Assembling Individual Genomes from Complex Metagenomics Sequencing Samples

A major objective of metagenomic studies is to recover the genome sequence, complete or draft, of a genotype or species from a sample.

The Science

Microbes in nature often live in communities containing many different species. Identifying the mix of species is necessary for many studies of microbes for energy and environmental missions. Genome sequencing of an entire community (determining the metagenome) is often the best means of discovering which species are in a given community. However, it is a major challenge to pull out and assemble the whole genomes of the individual microbes comprising the community. Although many of the species are difficult to culture in a laboratory, they often contain a wealth of novel capabilities that must be characterized to enable understanding of the processes that take place in a community. Researchers at the DOE Joint Genome Institute have shown, through simulations and analysis of reference microbial communities, that extracting and assembling single genotypes requires 20X sequencing coverage. Their results also suggest that a higher coverage of sequencing will not enhance the assembly of individual organism. This result will help researchers plan metagenomic sequencing experiments for a wide range of DOE-relevant microbial communities.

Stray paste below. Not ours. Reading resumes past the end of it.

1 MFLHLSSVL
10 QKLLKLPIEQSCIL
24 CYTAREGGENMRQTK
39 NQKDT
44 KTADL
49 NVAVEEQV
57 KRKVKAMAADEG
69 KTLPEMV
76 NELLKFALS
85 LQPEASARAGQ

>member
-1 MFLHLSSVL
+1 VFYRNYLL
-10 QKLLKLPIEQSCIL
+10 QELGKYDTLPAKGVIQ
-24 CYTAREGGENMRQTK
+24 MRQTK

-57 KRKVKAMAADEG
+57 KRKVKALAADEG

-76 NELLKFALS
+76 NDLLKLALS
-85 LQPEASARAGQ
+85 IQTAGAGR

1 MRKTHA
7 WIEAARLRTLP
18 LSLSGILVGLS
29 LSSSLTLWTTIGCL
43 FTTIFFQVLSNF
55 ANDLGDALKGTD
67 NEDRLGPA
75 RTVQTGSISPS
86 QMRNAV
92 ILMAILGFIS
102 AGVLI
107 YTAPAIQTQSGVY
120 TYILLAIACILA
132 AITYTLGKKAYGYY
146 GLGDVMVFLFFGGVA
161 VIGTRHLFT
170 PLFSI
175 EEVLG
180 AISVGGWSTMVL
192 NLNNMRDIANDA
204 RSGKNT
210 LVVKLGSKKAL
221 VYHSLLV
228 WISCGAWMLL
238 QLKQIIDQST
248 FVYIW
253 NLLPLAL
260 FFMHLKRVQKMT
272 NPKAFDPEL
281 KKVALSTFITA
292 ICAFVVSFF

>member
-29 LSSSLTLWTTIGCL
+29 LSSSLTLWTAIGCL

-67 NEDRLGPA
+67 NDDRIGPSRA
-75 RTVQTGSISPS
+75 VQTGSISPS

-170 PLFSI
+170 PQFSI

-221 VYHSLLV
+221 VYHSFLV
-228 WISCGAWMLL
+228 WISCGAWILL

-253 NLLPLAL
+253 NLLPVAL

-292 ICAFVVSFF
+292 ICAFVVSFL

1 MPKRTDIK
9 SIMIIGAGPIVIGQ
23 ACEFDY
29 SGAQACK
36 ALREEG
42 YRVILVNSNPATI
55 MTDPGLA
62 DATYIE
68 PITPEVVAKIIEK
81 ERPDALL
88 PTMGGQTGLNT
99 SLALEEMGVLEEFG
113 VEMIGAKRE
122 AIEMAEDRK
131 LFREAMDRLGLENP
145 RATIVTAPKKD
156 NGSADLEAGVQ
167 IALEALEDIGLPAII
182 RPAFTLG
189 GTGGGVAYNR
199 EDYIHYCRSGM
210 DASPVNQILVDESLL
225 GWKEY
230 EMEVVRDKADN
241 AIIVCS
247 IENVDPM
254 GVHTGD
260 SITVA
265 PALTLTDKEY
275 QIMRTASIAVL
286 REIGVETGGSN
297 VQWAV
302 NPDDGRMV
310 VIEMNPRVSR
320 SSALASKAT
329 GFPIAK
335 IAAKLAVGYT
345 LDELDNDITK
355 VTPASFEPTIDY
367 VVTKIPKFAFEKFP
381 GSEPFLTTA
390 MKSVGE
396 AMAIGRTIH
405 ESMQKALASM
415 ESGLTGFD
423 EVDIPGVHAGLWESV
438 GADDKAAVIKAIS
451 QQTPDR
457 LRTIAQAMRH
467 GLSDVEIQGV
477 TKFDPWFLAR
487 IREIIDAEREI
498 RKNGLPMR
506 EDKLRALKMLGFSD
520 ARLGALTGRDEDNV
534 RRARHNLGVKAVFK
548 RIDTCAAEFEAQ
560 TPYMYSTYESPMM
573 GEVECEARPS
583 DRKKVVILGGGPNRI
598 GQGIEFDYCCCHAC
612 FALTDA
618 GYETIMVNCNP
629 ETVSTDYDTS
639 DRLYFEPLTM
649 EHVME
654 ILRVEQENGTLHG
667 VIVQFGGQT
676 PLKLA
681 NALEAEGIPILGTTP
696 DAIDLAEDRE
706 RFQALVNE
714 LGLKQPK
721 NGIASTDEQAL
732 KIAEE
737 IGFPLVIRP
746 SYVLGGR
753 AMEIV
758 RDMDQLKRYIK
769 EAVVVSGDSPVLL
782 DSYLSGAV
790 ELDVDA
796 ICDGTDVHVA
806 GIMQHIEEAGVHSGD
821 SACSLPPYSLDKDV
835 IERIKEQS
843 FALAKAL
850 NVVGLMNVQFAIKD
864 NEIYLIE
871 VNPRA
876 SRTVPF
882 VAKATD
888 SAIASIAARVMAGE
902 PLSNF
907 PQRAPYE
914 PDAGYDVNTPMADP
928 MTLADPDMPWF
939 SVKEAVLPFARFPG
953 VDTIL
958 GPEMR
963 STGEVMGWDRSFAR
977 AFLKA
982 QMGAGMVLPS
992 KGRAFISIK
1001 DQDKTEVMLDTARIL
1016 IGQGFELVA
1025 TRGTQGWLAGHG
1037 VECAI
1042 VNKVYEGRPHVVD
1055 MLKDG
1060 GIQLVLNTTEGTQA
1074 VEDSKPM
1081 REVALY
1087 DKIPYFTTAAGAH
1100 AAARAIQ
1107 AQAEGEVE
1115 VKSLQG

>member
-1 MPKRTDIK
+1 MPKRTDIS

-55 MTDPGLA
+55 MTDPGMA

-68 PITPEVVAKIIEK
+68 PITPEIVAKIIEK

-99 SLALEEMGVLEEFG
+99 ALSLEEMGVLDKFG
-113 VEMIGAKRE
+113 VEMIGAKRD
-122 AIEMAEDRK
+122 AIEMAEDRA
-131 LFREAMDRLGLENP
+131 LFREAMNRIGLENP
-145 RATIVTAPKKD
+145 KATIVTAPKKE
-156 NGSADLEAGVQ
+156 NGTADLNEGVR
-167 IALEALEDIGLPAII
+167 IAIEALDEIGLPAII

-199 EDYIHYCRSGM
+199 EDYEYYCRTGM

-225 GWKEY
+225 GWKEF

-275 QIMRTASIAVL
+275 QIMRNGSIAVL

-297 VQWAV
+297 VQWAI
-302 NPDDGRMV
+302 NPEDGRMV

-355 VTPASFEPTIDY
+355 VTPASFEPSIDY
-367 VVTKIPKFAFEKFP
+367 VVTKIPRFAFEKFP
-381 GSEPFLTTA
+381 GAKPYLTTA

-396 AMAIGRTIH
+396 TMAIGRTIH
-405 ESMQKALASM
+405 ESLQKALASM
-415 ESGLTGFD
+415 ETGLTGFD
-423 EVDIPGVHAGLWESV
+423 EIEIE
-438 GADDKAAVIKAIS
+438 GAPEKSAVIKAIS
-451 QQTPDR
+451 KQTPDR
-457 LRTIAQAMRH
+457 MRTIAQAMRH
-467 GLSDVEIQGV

Luo, C., D. Tsementzi, N. Kyrpides, and K. Konstantinidis. 2012. “Individual Genome Assembly from Complex Community Short Read Metagenomic Datasets,” ISME Journal 6, 898–901. DOI:10.1038/ismej.2011.147.